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Bohol remains powerless as blackout cripples business
« on: December 18, 2016, 01:14:20 PM »
Bohol remains powerless as blackout cripples business

TAGBILARAN CITY, Dec. 4 (PNA) -- An announced total blackout that unexpectedly lasted for more than 21 hours on Saturday till early dawn Sunday has practically crippled businesses, leaving them in disarray and resorting to literally cranking their respective standby generator sets to keep business going.

It was supposedly 12 hours (or less) for maintenance purposes as pronounced by the National Grid Corporation of the Philippines (NGCP) days before the shutdown.

Later on the night, a series of announcement coming from the power distributors in Bohol ensued. It said that power energy will be restored an hour after the supposedly 5 in the afternoon to 6:30 p.m. then, again, to 8:30 p.m. All did not materialize.

Then another power advisory relayed thru SMS said there was “technical problem” in Ubay side after the submarine cable, referring to interconnection of Leyte power grid to Bohol, was energized. Finally, the power was restored at past midnight.

Bohol is still suffering from lack of power supply since it did not have yet its own generating capacity, Provincial Board Member Atty. Tomas D. Abapo, Jr. said in gist during the session of the Sangguniang Panlalawigan on Friday.

Bohol’s economy has already been hurt and businesses paralyzed during the 12-hour total blackout a day before the fight of Manny Pacquioa on Nov. 6, 2014, the veteran lawmaker Atty. Tomas Abapo Jr. said.

There had been similar blackouts in past months accordingly for maintenance of its facilities in Leyte where the geothermal source of power come from.

Abapo said the sad experience of blackout is reminiscent of aftermath of supertyphoon "Yolanda" that crushed Leyte exactly three weeks after the magnitude 7.2 shook Bohol on October 15, 2013.

Bohol remains powerless even as it’s essentially dependent on geothermal plant in Tongonan, Leyte for its some 70-megawatt requirement during peak hours.

“Bohol is an island province that is fully dependent on Leyte for power,” Bohol Chamber of Commerce and Industry (BCCI), Panglao Island Chamber of Commerce and Industry (PICCI) and Bohol Association of Hotels, Resorts and Restaurants (BAHRR) said in their joint statement urging Department of Labor and Employment for daily wage hike freeze.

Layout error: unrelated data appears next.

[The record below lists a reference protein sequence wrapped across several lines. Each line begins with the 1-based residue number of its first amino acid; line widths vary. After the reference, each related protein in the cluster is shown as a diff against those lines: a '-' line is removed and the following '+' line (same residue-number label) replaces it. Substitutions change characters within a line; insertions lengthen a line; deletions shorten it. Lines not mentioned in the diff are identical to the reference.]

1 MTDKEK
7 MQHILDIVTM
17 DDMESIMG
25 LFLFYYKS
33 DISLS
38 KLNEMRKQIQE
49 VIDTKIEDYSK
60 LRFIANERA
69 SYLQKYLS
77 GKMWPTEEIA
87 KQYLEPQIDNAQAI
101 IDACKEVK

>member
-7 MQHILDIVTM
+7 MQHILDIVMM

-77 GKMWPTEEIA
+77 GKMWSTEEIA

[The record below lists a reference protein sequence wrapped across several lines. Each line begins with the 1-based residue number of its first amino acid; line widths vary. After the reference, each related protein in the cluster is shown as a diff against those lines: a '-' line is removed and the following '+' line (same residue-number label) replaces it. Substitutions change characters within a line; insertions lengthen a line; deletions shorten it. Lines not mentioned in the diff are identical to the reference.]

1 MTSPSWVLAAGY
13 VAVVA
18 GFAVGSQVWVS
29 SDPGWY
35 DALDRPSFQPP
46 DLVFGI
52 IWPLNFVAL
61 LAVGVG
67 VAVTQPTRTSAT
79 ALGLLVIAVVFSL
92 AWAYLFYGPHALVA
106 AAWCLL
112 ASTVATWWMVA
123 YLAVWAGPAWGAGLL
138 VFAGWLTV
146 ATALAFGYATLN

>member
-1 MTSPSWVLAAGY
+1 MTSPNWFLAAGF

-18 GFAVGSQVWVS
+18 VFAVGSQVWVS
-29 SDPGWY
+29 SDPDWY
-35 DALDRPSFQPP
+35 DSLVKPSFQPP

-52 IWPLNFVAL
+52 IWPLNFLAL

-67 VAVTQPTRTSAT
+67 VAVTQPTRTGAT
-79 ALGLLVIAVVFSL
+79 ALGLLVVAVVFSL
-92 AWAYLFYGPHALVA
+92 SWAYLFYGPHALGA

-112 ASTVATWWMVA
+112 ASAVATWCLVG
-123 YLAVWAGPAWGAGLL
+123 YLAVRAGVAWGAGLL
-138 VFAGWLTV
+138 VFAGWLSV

It added that “Establishments in the province incur additional costs for the acquisition of expensive but efficient and high quality generators and alternative power supplies to avoid hampered business operations during Leyte’s monthly maintenance (whole day blackout) and constant unavoidable brownouts. Additionally, most supplies and materials needed are usually imported from other provinces, thus, logistics on business operations in Bohol are more costly.”

“Bohol's competitive edge as an investment destination is negatively affected until Bohol can find alternative power sources,” Rosalinda Paredes, a city resident said in her Facebook post.

BM Abapo brought up the power concern before the session because he wanted to know the status of what the Bohol Energy Development Advisory Group (BEDAG) has done so far after its creation by executive order issued by the governor two years ago. Abapo said that the mandate of the group is “to ensure continuous, adequate and reliable” power supply for Bohol.

He said that BEDAG chair Engr. Acierto, shall be invited to shed light before the provincial board on the following queries: What are the proposals for energy sources? Who are the potential investors? And What’s the timetable in addressing the power inadequacy in Bohol?

NGCP said thru its spokesperson betty B. Martinez in her fb post today it “sincerely apologizes for the inconveniences the prolonged power interruption had caused to power consumers in Bohol.” It added that power fully restored in Bohol at 12:27AM Dec. 4 following the “energized Facility: New Ormoc-Maasin 138kV Line 2,” she said.

Bohol is served by a little over combined 20 MW from the two hydro plants and another (hydro) in Balilihan and Bohol diesel power plant. It needs more than 60 MW during peak hours, according to power distributors in Bohol.

Bohol Electric Cooperative (BOHECO) I and II serve power distribution in 47 municipalities and Bohol Light Company in this city. (PNA)
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